|Publication number||US4482978 A|
|Application number||US 06/296,144|
|Publication date||Nov 13, 1984|
|Filing date||Aug 25, 1981|
|Priority date||Aug 29, 1980|
|Publication number||06296144, 296144, US 4482978 A, US 4482978A, US-A-4482978, US4482978 A, US4482978A|
|Inventors||Yoshio Yuasa, Kazuhiko Naruse, Nobukazu Kawagoe|
|Original Assignee||Minolta Camera Kabushiki Kaisha|
|Export Citation||BiBTeX, EndNote, RefMan|
|Patent Citations (8), Referenced by (1), Classifications (10), Legal Events (5)|
|External Links: USPTO, USPTO Assignment, Espacenet|
1. Field of the Invention
The present invention relates to a safety device for data storage devices such as the registration section of an electric desk-top calculator with a built-in memory function or the data setting section of a light measuring meter or any other measuring instrument which includes a plurality of push-button switches, key switches, sensor switches or the like in such a section.
2. Description of the Prior Art
Recent measuring, calculating or controlling instruments such as electronic desk-top calculators and various measuring instruments, are often provided with push-button switches, key switches, sensor switches or the like for data inputs. With such switches, any desired data input and setting can be attained merely by pushing or touching them, resulting in facility of operation. Contrary to this advantage, they are also disadvantageous in that they are liable to be inadvertently operated, resulting in an inadvertent change of set or input data that must be maintained for a desired time period, thereby preventing a correct resultant value. This causes inconvenience and loss of productive time to the user of the device or instrument.
Japanese patent application Laid Open No. 55-87139 is of general interest in disclosing an underwater camera with a plurality of switches for data input and a water pressure responsive switch that is capable of disabling the data switches by grounding their terminals.
The prior art is accordingly seeking a relatively inexpensive approach to protecting data from inadvertent erroneous data input.
Accordingly, an object of the present invention is to provide a safety device for keeping set or input data from being inadvertently changed.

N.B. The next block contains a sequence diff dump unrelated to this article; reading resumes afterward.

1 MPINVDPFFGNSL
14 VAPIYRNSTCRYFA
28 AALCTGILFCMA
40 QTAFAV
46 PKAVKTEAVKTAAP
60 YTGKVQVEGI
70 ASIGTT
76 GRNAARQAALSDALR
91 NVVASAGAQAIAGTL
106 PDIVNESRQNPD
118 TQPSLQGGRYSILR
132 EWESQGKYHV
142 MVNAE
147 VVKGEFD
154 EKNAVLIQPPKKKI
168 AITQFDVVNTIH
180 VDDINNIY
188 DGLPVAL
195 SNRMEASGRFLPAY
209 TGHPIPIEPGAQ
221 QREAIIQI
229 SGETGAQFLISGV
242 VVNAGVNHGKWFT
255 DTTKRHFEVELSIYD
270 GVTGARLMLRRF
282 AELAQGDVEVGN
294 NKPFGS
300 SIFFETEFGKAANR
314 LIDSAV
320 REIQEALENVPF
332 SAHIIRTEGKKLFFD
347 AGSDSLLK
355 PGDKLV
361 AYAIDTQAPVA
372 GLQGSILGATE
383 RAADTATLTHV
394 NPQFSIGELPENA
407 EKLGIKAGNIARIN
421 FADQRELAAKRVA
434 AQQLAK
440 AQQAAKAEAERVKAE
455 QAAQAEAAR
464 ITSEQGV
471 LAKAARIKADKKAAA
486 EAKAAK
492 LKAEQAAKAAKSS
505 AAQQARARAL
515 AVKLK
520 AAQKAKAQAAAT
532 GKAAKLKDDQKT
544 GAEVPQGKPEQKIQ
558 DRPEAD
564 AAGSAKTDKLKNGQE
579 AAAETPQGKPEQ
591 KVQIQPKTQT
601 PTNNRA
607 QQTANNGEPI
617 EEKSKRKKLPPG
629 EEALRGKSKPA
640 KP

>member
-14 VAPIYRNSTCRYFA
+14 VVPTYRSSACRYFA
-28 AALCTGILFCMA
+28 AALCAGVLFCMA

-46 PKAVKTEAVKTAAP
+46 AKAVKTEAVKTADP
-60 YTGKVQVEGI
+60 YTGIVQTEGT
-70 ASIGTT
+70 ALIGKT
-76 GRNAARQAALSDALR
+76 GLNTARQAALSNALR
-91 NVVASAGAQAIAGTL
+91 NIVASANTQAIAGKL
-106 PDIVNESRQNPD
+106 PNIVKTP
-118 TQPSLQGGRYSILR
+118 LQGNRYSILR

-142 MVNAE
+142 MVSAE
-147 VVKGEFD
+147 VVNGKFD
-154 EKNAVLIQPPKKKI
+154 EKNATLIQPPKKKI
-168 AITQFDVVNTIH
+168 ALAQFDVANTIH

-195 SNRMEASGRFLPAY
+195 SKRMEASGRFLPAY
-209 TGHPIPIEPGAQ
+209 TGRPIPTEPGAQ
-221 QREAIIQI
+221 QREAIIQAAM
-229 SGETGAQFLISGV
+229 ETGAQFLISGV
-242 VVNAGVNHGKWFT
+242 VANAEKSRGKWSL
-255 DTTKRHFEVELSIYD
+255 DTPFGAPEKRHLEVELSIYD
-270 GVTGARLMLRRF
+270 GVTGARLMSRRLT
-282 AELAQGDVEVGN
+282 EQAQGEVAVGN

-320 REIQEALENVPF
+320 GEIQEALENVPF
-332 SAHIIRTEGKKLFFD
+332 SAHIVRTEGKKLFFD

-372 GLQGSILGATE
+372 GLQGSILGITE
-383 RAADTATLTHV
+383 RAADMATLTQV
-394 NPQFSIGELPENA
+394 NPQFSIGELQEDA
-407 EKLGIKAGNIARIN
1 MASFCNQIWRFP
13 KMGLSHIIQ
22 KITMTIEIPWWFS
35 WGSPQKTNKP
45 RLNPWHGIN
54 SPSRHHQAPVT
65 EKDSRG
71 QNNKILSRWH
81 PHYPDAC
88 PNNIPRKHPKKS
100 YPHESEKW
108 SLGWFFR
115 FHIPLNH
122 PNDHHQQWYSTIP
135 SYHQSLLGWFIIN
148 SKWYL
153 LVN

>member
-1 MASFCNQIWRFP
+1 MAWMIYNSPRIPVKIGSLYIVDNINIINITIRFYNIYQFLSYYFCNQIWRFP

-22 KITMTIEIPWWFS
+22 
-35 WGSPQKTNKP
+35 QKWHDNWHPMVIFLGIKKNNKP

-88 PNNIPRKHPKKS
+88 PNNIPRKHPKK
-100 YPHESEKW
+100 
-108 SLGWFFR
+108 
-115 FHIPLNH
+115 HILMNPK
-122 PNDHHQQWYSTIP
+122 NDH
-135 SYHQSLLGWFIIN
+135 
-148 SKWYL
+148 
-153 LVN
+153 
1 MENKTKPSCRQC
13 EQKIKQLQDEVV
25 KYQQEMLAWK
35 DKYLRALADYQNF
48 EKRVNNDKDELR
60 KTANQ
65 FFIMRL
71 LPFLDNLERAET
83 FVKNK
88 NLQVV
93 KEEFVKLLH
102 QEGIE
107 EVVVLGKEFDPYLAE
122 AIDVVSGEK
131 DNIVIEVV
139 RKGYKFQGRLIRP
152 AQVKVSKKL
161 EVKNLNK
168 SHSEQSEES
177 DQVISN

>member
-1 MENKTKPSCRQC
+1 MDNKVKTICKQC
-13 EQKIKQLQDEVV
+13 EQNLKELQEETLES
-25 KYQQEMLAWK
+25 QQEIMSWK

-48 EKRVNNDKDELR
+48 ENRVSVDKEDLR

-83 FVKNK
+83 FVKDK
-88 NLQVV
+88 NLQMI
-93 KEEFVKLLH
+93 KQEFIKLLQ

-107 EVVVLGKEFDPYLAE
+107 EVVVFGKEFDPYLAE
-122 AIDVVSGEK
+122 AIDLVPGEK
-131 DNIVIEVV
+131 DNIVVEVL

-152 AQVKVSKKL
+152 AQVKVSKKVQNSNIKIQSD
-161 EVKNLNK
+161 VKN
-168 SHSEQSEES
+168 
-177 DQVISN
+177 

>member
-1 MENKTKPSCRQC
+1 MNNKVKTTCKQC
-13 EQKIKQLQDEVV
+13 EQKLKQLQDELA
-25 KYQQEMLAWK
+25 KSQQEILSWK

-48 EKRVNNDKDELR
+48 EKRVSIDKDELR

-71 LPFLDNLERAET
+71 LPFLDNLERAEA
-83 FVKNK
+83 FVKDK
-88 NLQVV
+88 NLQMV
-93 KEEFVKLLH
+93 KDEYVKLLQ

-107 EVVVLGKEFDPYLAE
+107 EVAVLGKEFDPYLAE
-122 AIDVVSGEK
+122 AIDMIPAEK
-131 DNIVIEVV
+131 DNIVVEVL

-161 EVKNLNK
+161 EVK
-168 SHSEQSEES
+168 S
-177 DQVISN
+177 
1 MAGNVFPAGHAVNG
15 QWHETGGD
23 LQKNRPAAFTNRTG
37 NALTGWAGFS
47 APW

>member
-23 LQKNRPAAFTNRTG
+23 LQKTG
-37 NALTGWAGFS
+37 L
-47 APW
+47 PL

Another object of the present invention is to provide an improved safety device which includes a manually operable safety switch to inhibit any data changing signals from entering the data storage section.
A further object of the present invention is to provide a device which, in response to manual operation, disables the ability to change data stored in a calculator or measuring instrument.
A still further object of the present invention is to provide a safety device for avoiding undesired data changing and for use in electrical desk-top calculators, light measuring instruments and the like.
According to the present invention, a switch and a logic circuit responsive thereto are provided such that they prevent the entry of any signal from an input data operation section such as key switches, push-button switches, sensor switches or the like and prevent data entry in response to the operation of the switch. Thus, data-entering apparatus which incorporates the present invention, will have input keys for entering data and a storage capacity for storing the data for subsequent processing. The invention can include a binary counter for producing alternative pulses at a predetermined frequency on a pair of output terminals; at least a pair of switch members electrically connected, respectively, to the output terminals; a pair of gates, each electrically connected to a respective switch and a counter output terminal and operative upon closing of the switch to provide appropriate enabling signals to the input terminals of the gates; a processing circuit connected to the gates and activated by signals from the gates, and further connected to the storage members for storing an output of the processing circuit, and a control switch capable of blocking the operation of the gates, whereby data in storage cannot be altered.